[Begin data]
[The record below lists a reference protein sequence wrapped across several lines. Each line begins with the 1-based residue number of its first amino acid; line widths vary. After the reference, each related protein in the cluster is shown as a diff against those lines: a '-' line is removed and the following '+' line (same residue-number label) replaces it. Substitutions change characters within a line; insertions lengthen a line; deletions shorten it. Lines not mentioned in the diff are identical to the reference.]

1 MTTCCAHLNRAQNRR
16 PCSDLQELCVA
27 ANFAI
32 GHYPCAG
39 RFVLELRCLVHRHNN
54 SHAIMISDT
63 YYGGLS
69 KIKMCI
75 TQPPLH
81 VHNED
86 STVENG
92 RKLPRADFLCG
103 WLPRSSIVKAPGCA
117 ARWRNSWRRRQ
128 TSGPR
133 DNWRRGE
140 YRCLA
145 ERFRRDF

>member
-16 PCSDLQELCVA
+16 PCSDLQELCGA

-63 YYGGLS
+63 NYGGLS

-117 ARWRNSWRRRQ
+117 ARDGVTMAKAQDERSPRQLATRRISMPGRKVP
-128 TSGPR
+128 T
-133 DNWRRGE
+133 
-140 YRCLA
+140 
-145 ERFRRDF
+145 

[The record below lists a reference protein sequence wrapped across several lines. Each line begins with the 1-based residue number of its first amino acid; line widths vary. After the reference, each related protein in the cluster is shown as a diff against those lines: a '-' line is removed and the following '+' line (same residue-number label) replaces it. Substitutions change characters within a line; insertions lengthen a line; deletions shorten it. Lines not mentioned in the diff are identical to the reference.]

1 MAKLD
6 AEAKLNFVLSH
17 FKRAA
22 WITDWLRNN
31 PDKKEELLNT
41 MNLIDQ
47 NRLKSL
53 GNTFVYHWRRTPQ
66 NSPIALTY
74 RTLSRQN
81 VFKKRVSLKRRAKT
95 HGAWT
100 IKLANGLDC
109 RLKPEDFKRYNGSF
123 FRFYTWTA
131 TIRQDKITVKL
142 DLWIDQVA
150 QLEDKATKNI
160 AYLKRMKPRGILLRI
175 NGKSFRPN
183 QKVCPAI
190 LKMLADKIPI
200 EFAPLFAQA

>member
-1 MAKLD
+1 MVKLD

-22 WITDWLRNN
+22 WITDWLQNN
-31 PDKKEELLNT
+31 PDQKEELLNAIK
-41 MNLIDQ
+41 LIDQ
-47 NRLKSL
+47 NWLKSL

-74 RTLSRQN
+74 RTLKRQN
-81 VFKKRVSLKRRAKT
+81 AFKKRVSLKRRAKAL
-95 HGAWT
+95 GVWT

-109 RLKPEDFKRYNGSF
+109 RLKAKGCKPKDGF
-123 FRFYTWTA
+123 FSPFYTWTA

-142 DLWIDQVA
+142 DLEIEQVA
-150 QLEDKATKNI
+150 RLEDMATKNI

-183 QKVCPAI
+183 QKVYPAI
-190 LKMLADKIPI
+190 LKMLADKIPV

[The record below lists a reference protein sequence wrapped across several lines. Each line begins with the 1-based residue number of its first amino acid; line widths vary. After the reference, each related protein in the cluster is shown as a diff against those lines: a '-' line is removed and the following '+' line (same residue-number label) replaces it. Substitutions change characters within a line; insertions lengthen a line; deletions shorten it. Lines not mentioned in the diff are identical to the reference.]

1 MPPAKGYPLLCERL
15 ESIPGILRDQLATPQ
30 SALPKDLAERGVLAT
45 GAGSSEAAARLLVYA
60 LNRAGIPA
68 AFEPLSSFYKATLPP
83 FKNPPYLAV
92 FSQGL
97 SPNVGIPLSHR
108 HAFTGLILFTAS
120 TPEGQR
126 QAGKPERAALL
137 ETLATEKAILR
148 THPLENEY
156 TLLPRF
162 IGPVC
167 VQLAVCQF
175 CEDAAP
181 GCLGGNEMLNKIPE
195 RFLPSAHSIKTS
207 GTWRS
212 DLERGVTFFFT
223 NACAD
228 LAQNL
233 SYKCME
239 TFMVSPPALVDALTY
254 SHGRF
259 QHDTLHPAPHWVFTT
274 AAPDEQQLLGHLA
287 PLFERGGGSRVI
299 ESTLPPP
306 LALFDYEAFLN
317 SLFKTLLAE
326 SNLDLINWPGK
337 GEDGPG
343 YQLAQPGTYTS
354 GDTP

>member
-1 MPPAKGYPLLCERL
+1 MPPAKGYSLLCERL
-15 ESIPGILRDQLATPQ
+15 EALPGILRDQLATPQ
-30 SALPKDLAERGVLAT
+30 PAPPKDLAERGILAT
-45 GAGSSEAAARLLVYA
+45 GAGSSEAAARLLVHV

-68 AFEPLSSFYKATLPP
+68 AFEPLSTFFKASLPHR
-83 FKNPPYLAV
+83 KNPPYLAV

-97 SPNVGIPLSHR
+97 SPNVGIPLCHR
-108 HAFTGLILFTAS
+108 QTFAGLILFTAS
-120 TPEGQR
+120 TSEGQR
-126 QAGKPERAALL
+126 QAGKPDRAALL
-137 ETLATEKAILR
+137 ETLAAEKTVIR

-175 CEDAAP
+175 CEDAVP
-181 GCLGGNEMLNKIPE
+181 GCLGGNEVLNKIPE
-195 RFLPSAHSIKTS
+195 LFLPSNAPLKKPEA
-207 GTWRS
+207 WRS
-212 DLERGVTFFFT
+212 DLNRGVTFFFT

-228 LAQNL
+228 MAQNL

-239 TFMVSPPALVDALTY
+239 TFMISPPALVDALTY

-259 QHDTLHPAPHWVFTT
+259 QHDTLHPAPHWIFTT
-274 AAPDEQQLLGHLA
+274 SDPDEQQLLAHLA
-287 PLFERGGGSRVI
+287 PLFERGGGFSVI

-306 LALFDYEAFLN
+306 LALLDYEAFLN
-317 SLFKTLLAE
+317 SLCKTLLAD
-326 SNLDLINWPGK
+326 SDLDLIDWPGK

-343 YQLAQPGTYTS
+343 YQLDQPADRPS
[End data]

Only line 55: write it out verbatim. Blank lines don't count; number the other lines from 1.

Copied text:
175 NGKSFRPN